The Norwood Police Department has a plan for “combating the abuse of heroin and prescription painkillers” and it's laid out in a strategy document published this month.
According to police, the document was distributed to all police personnel and has been posted on the department’s website for the public to view.
“The Norwood Police Department shares its strategy with the public in a spirit of candor - and because we need everyone’s help,” Police Chief William Brooks said in a statement.
It outlines the challenge that Norwood and many other communities have faced in dealing with drug dependence, particularly for heroin and prescription opioids.
“We are not alone; law enforcement and public health officials consider heroin and opioid abuse in New England to be the region’s most significant drug threat,” the document states.
Just last Friday, Norwood police arrested two alleged drug dealers in separate incidents, and last month a dealer wanted for selling not just in Norwood but in other surrounding communities was arrested and charged.
The department’s objective is to arrest the dealers, help landlords evict them, leverage addicts into treatment, and educate the public. Through that, police hope to reduce the number of people who use heroin and abuse prescription opioids.
So, they’ve developed a multifaceted plan based around the principles of the New York City Police Department’s “Compstat Approach.”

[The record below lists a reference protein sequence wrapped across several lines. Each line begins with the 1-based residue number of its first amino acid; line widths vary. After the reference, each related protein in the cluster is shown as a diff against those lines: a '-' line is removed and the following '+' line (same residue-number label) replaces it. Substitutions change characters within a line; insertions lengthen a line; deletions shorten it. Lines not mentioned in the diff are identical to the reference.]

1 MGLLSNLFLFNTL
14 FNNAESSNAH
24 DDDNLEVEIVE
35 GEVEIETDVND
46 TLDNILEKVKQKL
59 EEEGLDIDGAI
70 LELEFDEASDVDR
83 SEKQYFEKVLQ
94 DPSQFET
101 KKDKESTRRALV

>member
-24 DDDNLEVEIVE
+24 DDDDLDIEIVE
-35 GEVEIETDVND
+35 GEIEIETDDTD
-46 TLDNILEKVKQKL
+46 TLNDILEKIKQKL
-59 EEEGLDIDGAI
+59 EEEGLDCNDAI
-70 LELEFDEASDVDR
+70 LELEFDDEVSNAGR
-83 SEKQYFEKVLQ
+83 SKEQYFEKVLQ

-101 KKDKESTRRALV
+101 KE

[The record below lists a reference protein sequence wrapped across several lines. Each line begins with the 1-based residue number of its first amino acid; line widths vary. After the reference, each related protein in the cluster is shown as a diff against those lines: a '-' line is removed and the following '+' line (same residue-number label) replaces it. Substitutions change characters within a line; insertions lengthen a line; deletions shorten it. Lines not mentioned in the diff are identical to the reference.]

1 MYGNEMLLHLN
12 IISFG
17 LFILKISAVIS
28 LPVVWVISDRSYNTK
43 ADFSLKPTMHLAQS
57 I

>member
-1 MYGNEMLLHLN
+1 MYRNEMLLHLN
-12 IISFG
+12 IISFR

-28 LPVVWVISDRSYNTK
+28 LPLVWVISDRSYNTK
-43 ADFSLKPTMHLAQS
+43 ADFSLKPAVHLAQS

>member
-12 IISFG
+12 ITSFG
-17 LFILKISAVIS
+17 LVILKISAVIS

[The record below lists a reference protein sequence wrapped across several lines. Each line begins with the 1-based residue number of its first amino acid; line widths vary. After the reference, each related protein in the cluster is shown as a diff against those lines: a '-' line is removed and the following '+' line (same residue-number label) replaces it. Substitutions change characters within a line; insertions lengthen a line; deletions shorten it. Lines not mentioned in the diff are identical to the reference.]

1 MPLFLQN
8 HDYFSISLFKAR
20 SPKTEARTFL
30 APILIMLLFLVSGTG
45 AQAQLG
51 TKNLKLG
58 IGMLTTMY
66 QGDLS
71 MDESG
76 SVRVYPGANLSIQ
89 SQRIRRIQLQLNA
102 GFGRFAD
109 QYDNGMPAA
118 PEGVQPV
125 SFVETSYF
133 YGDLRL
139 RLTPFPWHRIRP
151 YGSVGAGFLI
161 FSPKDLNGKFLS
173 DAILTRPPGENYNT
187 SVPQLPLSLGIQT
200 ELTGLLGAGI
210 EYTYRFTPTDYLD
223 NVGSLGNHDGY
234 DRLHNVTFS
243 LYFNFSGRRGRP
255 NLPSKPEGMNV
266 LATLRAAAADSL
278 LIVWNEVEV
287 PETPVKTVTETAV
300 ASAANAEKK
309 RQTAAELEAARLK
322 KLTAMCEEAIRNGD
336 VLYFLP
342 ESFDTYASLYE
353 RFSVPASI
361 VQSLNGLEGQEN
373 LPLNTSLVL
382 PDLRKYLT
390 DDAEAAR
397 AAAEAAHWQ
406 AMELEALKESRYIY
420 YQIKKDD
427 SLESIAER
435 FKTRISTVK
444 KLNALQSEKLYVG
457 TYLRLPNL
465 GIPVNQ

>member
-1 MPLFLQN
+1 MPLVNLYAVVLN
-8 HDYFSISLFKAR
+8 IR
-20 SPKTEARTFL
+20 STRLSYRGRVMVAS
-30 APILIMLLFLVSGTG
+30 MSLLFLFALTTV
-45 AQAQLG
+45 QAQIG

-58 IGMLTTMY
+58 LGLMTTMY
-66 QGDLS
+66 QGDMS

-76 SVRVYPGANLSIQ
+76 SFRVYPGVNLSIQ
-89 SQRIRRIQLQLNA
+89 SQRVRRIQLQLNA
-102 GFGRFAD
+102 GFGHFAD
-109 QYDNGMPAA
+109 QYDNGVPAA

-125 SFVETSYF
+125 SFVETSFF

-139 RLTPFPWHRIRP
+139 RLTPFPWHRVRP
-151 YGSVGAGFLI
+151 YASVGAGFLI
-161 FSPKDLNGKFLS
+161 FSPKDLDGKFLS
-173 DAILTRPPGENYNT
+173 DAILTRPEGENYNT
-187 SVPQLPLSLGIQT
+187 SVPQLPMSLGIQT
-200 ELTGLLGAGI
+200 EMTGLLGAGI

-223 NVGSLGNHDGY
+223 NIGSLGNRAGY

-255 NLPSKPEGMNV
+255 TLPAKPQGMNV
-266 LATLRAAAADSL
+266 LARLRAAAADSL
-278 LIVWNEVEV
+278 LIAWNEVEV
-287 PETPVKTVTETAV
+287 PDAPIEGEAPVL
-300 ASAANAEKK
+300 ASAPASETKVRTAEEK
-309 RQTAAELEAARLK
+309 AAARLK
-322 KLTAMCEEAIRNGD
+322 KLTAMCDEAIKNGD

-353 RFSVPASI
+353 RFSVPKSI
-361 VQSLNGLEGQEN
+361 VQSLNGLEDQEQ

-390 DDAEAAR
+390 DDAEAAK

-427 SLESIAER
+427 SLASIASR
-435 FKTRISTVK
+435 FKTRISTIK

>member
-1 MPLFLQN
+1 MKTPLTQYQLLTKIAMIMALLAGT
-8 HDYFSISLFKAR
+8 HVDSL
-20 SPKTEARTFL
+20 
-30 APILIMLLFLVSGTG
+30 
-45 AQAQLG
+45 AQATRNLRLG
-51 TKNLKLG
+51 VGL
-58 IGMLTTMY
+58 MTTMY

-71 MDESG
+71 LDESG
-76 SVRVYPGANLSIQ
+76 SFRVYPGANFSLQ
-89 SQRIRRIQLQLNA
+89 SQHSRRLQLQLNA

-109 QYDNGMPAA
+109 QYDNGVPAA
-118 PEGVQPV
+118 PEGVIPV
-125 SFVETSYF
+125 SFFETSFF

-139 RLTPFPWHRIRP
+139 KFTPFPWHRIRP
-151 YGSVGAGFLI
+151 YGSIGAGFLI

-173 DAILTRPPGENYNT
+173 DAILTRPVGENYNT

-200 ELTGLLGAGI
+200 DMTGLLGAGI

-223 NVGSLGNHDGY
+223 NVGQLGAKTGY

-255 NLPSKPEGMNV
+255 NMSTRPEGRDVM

First, the department will use an “intelligence-led” policing strategy including the deployment of officers in marked and unmarked cars, on foot, on bicycle, in uniform, and in plainclothes.
In addition, officers will work on communication with the community. Through its website and social media sites, the Norwood police hope to exchange information with the public about everything from drug strategy to options for treatment.
The website has pages of information for landlords, residents who need to dispose of drugs and syringes, and information for healthcare professionals.
Finally, the department wants to measure its success through “relentless follow-up and assessment."
“Statistics will be hard to come by, but the tracking of data about the arrest and removal of dealers from our neighborhoods combined with assessments of addicts … should provide the department with empirical data that will continue to influence our strategy,” the document said.
Natalie Feulner can be reached at email@example.com.